READ THE FULL STORY HERE.

23 November 2016

Okinawa Governor Seeks talks with US President-elect Trump


“In the case of Clinton, she supported the same politics that have been practiced up until now. In a sense, I expected that the current deadlock would simply persist.” - Okinawa Governor Takeshi Onaga

Governor Onaga sends congratulations to U.S. President-elect Trump, hopes to break deadlock

Governor Onaga sends congratulations to U.S. President-elect Trump, hopes to break deadlock
Governor Takeshi Onaga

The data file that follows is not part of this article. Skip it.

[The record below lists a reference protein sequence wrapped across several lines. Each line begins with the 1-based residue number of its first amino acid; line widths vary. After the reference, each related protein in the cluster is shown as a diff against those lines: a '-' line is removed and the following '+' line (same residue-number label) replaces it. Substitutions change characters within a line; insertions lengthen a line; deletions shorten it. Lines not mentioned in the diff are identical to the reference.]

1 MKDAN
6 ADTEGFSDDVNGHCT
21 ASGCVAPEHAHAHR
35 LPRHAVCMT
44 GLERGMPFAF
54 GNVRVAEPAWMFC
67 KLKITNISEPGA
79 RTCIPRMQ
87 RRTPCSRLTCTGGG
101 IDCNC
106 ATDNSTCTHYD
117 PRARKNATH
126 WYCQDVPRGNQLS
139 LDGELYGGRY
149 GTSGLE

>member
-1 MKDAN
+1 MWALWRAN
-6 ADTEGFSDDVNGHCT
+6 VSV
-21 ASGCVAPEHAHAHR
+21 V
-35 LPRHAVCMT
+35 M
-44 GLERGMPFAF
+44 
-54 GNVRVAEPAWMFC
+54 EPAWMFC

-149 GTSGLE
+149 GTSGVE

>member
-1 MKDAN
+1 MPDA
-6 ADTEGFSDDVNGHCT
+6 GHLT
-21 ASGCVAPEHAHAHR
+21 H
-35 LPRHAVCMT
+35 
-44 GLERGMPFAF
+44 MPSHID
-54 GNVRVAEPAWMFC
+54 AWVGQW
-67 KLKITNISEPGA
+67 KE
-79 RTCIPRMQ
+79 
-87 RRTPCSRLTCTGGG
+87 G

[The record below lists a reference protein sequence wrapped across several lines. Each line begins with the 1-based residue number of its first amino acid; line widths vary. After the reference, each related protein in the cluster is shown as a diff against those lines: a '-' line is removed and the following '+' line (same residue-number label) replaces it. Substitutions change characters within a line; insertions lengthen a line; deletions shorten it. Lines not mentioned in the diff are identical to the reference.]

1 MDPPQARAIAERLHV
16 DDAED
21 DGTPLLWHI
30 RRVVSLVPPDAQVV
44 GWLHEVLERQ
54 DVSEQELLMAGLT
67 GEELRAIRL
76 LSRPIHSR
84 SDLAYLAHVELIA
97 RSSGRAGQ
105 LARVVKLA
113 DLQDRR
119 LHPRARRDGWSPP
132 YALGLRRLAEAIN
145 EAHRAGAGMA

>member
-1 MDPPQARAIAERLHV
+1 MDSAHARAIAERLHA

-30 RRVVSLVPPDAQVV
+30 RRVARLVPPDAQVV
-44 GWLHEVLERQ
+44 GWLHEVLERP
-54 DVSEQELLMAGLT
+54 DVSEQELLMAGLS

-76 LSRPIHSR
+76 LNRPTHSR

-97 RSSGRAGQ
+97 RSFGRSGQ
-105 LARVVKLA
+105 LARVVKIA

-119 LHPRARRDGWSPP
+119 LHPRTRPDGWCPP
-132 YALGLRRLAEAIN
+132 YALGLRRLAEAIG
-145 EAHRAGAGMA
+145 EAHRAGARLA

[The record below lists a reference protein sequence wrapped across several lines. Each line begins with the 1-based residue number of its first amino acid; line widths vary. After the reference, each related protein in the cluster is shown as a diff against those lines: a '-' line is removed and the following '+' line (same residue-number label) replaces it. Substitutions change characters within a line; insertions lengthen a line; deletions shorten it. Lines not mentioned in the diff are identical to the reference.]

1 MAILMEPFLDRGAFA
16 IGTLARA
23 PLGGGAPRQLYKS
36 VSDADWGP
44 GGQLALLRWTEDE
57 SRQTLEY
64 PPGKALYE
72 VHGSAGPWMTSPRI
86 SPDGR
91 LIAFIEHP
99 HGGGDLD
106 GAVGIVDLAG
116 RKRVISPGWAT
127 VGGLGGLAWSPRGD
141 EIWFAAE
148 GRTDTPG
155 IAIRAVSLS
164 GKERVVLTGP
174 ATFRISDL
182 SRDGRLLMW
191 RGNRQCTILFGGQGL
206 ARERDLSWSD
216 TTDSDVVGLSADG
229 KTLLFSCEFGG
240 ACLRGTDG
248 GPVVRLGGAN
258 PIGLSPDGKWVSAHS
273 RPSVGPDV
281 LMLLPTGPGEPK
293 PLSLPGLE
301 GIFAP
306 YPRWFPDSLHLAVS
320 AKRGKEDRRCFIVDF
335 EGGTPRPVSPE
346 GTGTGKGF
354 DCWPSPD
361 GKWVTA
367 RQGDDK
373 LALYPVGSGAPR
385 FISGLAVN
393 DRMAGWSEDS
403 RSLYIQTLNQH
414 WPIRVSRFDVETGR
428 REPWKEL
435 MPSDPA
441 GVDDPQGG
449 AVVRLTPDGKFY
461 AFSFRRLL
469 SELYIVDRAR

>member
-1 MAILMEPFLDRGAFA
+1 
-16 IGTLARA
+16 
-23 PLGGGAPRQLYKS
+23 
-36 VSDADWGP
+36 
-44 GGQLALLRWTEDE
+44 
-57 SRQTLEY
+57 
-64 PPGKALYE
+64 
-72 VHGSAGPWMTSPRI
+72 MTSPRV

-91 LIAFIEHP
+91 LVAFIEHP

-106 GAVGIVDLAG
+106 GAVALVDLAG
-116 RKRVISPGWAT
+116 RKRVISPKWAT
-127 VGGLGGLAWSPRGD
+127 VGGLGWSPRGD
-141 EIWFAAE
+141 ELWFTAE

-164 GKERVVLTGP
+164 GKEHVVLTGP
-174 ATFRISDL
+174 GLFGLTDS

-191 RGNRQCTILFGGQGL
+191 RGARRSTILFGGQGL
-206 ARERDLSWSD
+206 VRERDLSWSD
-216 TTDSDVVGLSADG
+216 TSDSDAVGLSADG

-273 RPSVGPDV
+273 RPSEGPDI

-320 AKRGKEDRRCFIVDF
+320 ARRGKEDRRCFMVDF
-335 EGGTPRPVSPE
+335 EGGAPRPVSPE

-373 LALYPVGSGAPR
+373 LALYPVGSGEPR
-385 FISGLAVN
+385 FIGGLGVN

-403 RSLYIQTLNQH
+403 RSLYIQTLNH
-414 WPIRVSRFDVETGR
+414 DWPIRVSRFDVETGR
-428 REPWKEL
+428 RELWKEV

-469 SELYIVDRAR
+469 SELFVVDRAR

Ryukyu Shimpo
Reporters have learned that on November 9, Governor Takeshi Onaga sent a message of congratulations to U.S. president-elect Donald Trump. It is the first time a governor has sent a message of congratulations to a winning candidate in a U.S. presidential election.
Regarding the outcome of the U.S. presidential election, the Okinawa prefectural government was of the perspective that had Hillary Clinton, who promoted the Henoko relocation as Secretary of State, been elected, no significant change could be expected. Regarding the impact of Trump’s inauguration as president, a prefectural official expressed caution, saying that there are many unknowns, but added that “there is expectation that something will happen,” expressing an intention to reach out to Trump and those around him to try to find a resolution through direct dialogue.